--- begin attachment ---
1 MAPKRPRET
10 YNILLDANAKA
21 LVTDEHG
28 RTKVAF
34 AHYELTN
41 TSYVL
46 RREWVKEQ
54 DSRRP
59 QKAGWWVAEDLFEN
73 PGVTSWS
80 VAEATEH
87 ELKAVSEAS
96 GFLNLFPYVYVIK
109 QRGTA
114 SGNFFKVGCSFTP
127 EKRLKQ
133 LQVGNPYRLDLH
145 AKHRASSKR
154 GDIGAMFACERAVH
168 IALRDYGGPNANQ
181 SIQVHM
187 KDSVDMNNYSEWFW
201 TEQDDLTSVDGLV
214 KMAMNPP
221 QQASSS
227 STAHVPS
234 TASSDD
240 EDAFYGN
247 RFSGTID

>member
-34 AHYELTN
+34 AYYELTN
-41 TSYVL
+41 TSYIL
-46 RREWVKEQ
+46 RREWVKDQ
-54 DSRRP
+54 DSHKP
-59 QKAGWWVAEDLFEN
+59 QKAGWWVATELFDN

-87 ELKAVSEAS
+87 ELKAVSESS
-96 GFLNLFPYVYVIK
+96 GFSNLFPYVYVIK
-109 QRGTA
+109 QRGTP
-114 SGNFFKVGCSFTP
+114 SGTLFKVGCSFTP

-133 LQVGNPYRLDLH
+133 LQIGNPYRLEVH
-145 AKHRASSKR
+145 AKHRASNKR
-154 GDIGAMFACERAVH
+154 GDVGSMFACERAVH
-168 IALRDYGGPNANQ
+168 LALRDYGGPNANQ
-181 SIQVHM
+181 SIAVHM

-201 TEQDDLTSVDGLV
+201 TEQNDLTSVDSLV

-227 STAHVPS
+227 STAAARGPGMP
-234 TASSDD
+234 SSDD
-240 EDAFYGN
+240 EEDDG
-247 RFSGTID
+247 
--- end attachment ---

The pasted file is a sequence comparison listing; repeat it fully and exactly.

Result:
1 MAPKRPRET
10 YNILLDANAKA
21 LVTDEHG
28 RTKVAF
34 AHYELTN
41 TSYVL
46 RREWVKEQ
54 DSRRP
59 QKAGWWVAEDLFEN
73 PGVTSWS
80 VAEATEH
87 ELKAVSEAS
96 GFLNLFPYVYVIK
109 QRGTA
114 SGNFFKVGCSFTP
127 EKRLKQ
133 LQVGNPYRLDLH
145 AKHRASSKR
154 GDIGAMFACERAVH
168 IALRDYGGPNANQ
181 SIQVHM
187 KDSVDMNNYSEWFW
201 TEQDDLTSVDGLV
214 KMAMNPP
221 QQASSS
227 STAHVPS
234 TASSDD
240 EDAFYGN
247 RFSGTID

>member
-34 AHYELTN
+34 AYYELTN
-41 TSYVL
+41 TSYIL
-46 RREWVKEQ
+46 RREWVKDQ
-54 DSRRP
+54 DSHKP
-59 QKAGWWVAEDLFEN
+59 QKAGWWVATELFDN

-87 ELKAVSEAS
+87 ELKAVSESS
-96 GFLNLFPYVYVIK
+96 GFSNLFPYVYVIK
-109 QRGTA
+109 QRGTP
-114 SGNFFKVGCSFTP
+114 SGTLFKVGCSFTP

-133 LQVGNPYRLDLH
+133 LQIGNPYRLEVH
-145 AKHRASSKR
+145 AKHRASNKR
-154 GDIGAMFACERAVH
+154 GDVGSMFACERAVH
-168 IALRDYGGPNANQ
+168 LALRDYGGPNANQ
-181 SIQVHM
+181 SIAVHM

-201 TEQDDLTSVDGLV
+201 TEQNDLTSVDSLV

-227 STAHVPS
+227 STAAARGPGMP
-234 TASSDD
+234 SSDD
-240 EDAFYGN
+240 EEDDG
-247 RFSGTID
+247 